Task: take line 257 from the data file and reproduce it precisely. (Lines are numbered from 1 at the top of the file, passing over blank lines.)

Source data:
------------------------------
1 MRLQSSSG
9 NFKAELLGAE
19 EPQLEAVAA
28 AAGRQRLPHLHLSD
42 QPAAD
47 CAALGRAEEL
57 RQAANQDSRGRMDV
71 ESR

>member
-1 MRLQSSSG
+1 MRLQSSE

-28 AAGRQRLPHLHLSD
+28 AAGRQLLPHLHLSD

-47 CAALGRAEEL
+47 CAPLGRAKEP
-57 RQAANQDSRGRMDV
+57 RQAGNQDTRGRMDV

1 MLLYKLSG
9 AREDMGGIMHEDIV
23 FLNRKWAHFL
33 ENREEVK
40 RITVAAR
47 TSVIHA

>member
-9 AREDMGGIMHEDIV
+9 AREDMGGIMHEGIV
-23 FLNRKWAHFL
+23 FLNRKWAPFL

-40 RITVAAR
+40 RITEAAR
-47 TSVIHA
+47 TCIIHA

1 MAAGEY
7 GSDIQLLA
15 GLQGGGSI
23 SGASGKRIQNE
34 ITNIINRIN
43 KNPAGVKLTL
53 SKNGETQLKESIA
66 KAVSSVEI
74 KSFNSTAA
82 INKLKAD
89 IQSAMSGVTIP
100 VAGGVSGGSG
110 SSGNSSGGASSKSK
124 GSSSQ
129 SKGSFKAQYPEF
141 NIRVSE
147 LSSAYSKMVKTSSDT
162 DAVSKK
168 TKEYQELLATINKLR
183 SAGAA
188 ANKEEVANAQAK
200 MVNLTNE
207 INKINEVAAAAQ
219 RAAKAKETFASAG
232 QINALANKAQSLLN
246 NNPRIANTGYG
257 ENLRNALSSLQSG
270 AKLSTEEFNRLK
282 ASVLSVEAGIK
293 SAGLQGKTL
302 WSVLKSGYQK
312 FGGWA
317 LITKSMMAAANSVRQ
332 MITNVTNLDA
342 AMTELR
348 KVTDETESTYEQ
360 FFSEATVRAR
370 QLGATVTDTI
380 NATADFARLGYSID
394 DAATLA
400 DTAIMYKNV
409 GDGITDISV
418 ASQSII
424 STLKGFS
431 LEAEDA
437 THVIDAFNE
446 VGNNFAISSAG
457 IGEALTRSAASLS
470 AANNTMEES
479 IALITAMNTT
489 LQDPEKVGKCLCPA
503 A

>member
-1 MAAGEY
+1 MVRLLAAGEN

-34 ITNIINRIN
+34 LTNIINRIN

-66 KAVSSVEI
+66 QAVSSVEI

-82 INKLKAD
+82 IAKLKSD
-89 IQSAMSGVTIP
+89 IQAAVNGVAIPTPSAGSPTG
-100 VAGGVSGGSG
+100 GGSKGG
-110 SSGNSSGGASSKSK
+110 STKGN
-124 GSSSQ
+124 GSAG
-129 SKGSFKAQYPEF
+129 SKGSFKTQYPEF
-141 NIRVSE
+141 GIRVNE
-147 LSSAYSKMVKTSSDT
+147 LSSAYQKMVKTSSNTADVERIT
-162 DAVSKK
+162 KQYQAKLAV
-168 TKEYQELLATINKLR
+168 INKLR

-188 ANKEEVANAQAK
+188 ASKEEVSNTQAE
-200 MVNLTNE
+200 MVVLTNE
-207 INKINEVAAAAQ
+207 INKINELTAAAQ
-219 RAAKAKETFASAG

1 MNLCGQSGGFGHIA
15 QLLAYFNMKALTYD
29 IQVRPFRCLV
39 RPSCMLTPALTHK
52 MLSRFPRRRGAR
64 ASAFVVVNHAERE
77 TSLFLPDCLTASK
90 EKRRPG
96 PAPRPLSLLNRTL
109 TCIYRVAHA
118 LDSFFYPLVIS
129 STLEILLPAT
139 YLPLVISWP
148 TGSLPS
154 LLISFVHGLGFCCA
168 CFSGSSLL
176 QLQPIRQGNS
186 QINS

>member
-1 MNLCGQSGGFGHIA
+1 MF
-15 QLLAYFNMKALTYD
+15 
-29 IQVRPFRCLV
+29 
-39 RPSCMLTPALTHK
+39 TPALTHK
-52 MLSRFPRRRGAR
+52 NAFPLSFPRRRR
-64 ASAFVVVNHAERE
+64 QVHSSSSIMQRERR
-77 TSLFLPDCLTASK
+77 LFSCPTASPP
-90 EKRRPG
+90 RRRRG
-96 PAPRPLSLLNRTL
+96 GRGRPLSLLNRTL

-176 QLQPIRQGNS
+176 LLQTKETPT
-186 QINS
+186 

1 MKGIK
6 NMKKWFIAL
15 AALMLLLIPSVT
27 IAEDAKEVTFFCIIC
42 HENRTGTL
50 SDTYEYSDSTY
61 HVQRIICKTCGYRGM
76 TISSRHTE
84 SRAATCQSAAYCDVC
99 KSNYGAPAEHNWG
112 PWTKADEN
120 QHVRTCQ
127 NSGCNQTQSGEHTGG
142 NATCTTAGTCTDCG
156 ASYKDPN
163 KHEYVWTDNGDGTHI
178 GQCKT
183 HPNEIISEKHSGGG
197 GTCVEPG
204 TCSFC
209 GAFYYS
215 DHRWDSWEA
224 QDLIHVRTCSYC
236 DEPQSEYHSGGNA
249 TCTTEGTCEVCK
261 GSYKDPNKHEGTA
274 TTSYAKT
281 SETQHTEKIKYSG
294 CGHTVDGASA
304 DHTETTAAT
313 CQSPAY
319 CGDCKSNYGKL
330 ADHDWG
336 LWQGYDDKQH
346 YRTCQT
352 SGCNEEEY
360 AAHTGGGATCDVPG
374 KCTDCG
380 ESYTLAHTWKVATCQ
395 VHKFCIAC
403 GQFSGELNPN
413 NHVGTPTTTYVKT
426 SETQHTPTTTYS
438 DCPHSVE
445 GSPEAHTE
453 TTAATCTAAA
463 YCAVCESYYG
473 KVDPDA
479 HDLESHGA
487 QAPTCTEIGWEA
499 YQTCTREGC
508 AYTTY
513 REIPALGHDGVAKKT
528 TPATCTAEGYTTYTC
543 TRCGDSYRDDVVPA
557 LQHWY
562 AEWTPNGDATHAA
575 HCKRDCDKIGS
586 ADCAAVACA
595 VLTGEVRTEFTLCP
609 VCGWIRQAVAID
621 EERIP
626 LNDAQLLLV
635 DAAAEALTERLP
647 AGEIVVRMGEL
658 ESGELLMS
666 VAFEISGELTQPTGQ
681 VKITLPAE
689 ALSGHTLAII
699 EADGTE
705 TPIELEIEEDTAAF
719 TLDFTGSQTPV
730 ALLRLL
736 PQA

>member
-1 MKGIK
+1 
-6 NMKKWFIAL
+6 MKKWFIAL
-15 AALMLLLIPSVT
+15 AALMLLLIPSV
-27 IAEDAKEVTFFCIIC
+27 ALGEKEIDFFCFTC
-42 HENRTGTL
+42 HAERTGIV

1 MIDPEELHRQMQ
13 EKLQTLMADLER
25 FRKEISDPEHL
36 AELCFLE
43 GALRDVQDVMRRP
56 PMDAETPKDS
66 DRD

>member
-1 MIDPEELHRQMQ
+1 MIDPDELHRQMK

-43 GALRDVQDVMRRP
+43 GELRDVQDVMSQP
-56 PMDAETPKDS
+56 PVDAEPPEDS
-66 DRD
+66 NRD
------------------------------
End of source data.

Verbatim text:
-56 PMDAETPKDS